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Texas Instruments Slumps for the First Time in a Long Time

With the broadest range of products and longest list of customers in the semiconductor industry, Texas Instruments acts as a thermometer for the overall health of the sector. So when the company reported dwindling demand in its industrial, consumer and automotive markets in October, Wall Street sounded an alarm bell. The only question was how severe the slowdown would be.

On Wednesday, the largest vendor of analog chips returned with a response: things could be worse. Texas Instruments forecast first quarter revenue in the range of $3.34 billion to $3.62 billion, slightly off analyst estimates of $3.43 billion to $3.68 billion. Profits in the current quarter are projected to be around $1.11 per share.

For comparison, Texas Instruments reported $3.79 billion of revenue in the first quarter last year, while profits were $1.35 per share.

"After 10 quarters of year-on-year growth, the weakness we are seeing is primarily due to the semiconductor cycle," the company's chief financial officer, Rafael Lizardi, said in an analyst conference call Wednesday. "That is just the sort of thing that happens in the semiconductor industry," he added.

 Lizardi said that "the macro-environment, including uncertainty caused by trade tensions, could impact the depth and duration of this cycle."

Texas Instruments also reported fourth quarter results, which showed slowing growth in revenue. Chip sales targeting smartphones and other personal electronics—which accounted for 23 percent of the its revenue last year—declined in demand, particularly in China. The company blamed trade tensions with the United States for dampening demand in China, which was weaker than other regions.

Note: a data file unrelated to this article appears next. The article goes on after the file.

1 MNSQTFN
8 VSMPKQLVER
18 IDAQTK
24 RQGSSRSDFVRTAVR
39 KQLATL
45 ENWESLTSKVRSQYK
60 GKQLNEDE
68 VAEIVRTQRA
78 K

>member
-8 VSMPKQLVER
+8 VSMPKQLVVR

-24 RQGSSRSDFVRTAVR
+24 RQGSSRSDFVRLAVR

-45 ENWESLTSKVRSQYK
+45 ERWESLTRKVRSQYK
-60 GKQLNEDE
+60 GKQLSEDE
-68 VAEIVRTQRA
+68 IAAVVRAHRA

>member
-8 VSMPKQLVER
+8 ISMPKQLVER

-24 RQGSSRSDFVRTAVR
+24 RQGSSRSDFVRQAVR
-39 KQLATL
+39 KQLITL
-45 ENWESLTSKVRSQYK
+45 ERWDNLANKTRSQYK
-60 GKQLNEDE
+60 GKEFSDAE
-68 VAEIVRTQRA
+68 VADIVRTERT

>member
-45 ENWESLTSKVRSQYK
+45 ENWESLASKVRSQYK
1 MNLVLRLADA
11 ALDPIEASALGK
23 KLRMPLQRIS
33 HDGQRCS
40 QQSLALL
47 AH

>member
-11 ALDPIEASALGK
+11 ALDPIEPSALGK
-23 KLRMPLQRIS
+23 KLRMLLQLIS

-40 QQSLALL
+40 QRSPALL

The company's chips are among the basic building blocks of electronic devices, and it has been taking advantage of the increasing amount of analog electronics used in cars and industrial control systems. Chips targeting these applications accounted for 56 percent of the company's sales last year. But sales started slipping in the third quarter last year and continued into the fourth quarter.

The slowdown was softened by strong sales of chips used in communications equipment, which rose 20 percent last quarter because of early 5G deployments. That helped Texas Instruments grow its core analog business around 4 percent year-over-year. The company's embedded processing business fell around 12 percent over the last year as demand for microcontrollers declined.

Texas Instruments reported revenue of $3.72 billion in the fourth quarter. Profits rose to $1.24 billion. Earnings were $1.27 per share. "Revenue decreased one percent from the same quarter a year ago as demand for our products continued to slow across most markets," chief executive officer Richard Templeton said in a statement. Templeton took over as C.E.O. for the second time last year. 

Texas Instruments is stashing unsold inventory longer and longer, which generally means that it is manufacturing chips faster than it can sell them. The company's inventory days increased from 134 to 152 days over the last year. Texas Instruments was holding onto $2.22 billion of inventory at the end of the fourth quarter last year, up from $1.96 billion in the fourth quarter of 2017.

It can afford to hold onto inventory longer than other players in the chip industry. The company's chips typically have long life spans, often remaining in use for more than a decade before becoming obsolete. They can be sold years after being manufactured. Still, Texas Instruments has been reigning in production to avoid building up its inventory, which is above normal levels, Lizardi said.

"If we can run sideways for a while, we are prepared to support a potential snap back," he said on Wednesday's conference call. "Or if it is deeper and longer, then we have to make further adjustments." He added: "During this period of weaker demand, we will stay focused on what will make us stronger long term and diligent in the short term."

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